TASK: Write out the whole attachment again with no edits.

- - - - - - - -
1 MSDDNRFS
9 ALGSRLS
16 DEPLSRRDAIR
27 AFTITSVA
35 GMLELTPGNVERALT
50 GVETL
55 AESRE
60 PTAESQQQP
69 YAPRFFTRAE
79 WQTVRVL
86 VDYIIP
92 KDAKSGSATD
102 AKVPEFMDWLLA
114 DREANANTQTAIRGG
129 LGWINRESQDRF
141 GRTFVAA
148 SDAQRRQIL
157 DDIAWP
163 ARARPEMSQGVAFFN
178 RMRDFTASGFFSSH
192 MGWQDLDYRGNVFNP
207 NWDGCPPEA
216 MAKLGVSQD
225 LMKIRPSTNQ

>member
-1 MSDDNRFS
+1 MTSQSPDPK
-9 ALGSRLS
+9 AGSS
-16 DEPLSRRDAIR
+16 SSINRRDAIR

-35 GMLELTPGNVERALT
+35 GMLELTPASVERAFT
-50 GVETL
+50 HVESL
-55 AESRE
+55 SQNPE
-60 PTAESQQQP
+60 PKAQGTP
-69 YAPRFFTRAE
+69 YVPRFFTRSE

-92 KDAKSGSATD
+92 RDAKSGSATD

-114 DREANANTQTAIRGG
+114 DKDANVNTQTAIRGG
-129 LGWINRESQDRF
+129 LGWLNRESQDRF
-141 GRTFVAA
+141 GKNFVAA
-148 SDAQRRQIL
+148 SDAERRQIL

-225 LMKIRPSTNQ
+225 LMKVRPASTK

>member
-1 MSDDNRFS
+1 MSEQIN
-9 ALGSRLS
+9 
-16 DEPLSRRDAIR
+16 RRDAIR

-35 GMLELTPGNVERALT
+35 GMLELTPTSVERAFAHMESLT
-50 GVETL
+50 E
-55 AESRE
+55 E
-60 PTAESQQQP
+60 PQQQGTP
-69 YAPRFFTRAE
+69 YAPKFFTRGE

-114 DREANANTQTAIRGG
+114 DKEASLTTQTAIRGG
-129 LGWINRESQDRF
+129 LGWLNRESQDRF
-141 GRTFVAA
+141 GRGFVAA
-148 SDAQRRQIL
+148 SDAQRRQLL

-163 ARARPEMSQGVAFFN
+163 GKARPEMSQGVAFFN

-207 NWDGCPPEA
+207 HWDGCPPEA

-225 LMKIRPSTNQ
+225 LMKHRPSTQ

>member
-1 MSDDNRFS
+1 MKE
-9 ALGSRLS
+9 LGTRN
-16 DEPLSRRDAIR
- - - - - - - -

1 MSDDNRFS
9 ALGSRLS
16 DEPLSRRDAIR
27 AFTITSVA
35 GMLELTPGNVERALT
50 GVETL
55 AESRE
60 PTAESQQQP
69 YAPRFFTRAE
79 WQTVRVL
86 VDYIIP
92 KDAKSGSATD
102 AKVPEFMDWLLA
114 DREANANTQTAIRGG
129 LGWINRESQDRF
141 GRTFVAA
148 SDAQRRQIL
157 DDIAWP
163 ARARPEMSQGVAFFN
178 RMRDFTASGFFSSH
192 MGWQDLDYRGNVFNP
207 NWDGCPPEA
216 MAKLGVSQD
225 LMKIRPSTNQ

>member
-1 MSDDNRFS
+1 MTSQSPDPK
-9 ALGSRLS
+9 AGSS
-16 DEPLSRRDAIR
+16 SSINRRDAIR

-35 GMLELTPGNVERALT
+35 GMLELTPASVERAFT
-50 GVETL
+50 HVESL
-55 AESRE
+55 SQNPE
-60 PTAESQQQP
+60 PKAQGTP
-69 YAPRFFTRAE
+69 YVPRFFTRSE

-92 KDAKSGSATD
+92 RDAKSGSATD

-114 DREANANTQTAIRGG
+114 DKDANVNTQTAIRGG
-129 LGWINRESQDRF
+129 LGWLNRESQDRF
-141 GRTFVAA
+141 GKNFVAA
-148 SDAQRRQIL
+148 SDAERRQIL

-225 LMKIRPSTNQ
+225 LMKVRPASTK

>member
-1 MSDDNRFS
+1 MSEQIN
-9 ALGSRLS
+9 
-16 DEPLSRRDAIR
+16 RRDAIR

-35 GMLELTPGNVERALT
+35 GMLELTPTSVERAFAHMESLT
-50 GVETL
+50 E
-55 AESRE
+55 E
-60 PTAESQQQP
+60 PQQQGTP
-69 YAPRFFTRAE
+69 YAPKFFTRGE

-114 DREANANTQTAIRGG
+114 DKEASLTTQTAIRGG
-129 LGWINRESQDRF
+129 LGWLNRESQDRF
-141 GRTFVAA
+141 GRGFVAA
-148 SDAQRRQIL
+148 SDAQRRQLL

-163 ARARPEMSQGVAFFN
+163 GKARPEMSQGVAFFN

-207 NWDGCPPEA
+207 HWDGCPPEA

-225 LMKIRPSTNQ
+225 LMKHRPSTQ

>member
-1 MSDDNRFS
+1 MKE
-9 ALGSRLS
+9 LGTRN
-16 DEPLSRRDAIR